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Advocacy Planning: Your 10-Step Plan


Creating Your Advocacy Plan

This is a 10-step process that will help assure your advocacy success. A council or group of local teachers who want to move forward on this campaign should take the time to tailor this plan accordingly.

10 Steps to Your Advocacy Plan

  1. Identify an advocacy challenge or opportunity.
  2. Determine the key audiences.
  3. Find out what those audiences currently know or perceive.
  4. Determine how each audience receives its information.
  5. Establish measurable objectives for each audience.
  6. Define message points for each audience.
  7. Determine the communication activities to deliver those messages.
  8. Decide what resources are necessary to complete each activity.
  9. Establish a timeline and responsible party for each activity.
  10. Evaluate whether you have reached your objectives.

An Example

This sample plan will guide you through completing the 10-step process.

  1. Advocacy Challenge: To convince the school board to provide adequate time for social studies instruction and professional development.
  2. Key Audiences:
    1. School Board Members (primary)
    2. People who support the school board members (secondary)
    3. School staff (secondary)
    4. Other elected leaders (secondary)
    5. State Legislature, Congress and the Media
  3. Determine What They Know
    1. Read past Board meeting minutes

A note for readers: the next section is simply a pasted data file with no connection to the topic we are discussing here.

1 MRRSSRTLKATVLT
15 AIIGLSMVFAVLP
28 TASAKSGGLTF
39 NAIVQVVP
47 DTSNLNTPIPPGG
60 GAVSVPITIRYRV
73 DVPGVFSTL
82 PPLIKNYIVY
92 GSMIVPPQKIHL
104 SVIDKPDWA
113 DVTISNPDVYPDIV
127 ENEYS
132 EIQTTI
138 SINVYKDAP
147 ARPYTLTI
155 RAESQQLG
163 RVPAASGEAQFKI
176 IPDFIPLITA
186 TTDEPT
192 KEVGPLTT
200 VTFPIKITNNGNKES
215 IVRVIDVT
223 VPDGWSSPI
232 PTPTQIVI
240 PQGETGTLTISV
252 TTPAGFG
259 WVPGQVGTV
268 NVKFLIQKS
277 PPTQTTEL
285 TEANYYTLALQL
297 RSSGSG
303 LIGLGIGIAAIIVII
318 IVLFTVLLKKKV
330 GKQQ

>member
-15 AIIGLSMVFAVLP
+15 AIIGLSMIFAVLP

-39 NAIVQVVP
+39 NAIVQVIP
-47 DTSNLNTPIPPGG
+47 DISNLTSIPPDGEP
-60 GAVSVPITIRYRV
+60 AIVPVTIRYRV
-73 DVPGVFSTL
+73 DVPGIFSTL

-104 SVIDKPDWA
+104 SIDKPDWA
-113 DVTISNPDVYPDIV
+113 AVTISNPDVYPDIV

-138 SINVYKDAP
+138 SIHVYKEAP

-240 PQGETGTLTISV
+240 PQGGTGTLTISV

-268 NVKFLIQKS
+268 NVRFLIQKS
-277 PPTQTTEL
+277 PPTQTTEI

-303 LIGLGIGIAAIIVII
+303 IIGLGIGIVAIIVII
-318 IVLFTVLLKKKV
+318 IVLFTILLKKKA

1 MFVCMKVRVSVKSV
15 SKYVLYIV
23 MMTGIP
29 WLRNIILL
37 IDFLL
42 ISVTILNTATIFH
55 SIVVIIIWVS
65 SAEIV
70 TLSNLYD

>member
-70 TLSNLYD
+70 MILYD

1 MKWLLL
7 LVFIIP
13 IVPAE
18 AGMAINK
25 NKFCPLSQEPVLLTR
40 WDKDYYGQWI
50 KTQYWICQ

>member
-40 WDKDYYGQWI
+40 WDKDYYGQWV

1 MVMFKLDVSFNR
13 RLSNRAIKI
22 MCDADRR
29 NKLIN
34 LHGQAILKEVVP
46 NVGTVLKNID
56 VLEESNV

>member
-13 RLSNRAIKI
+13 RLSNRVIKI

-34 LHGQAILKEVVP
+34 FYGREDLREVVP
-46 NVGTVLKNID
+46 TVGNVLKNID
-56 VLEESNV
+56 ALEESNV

2. Review past election materials for comments on social studies
    3. Read newspaper coverage of Board meetings
    4. Hold individual interviews with Board members
  4. Determine How They Receive Their Information
    1. Interviews (based on what is discovered, new audiences may be added. For example, if members of the Board indicate that they only listen to recommendations from the superintendent then he/she is added to your audience list.)
    2. E-mail or regular mail.
  5. Measurable Objectives
    1. Each Board member will be given a copy of NCSS's curriculum standard strands and performance expectations.
    2. An article on the value of social studies will be published in the state school board association journal.
    3. Eighty percent of the Board will attend a seminar conducted by local social studies educators.
    4. Eighty percent of the Board will attend a social studies class in a local school.
    5. Bring the state social studies specialist to meet with the school board.
  6. Message Points
    1. Social studies education is more important than ever.
    2. Social studies education prepares students for college, career, and civic life.
    3. Social studies holds our society together.
  7. Communication Activities
    1. Prepare a cover letter and send a copy of the NCSS curriculum standard strands and performance expectations.
    2. Make a follow up phone call to assure it was received.
    3. Submit an article to the state school boards association.
    4. Deliver an invitation (written or verbal) to the conference.
    5. Develop a plan with the schools to have board members observe a social studies classroom.
    6. Deliver an invitation (written or verbal) to participate in the observation.
  8. Resources
    1. Time to compose and disseminate the letters.
    2. Postage.
  9. Timeline
    1. Indicate completion time for each activity.
  10. Evaluation
    1. Is article published?
    2. Do they express an interest in the NCSS curriculum standards?
    3. Do they go on the observation?
    4. The vote.
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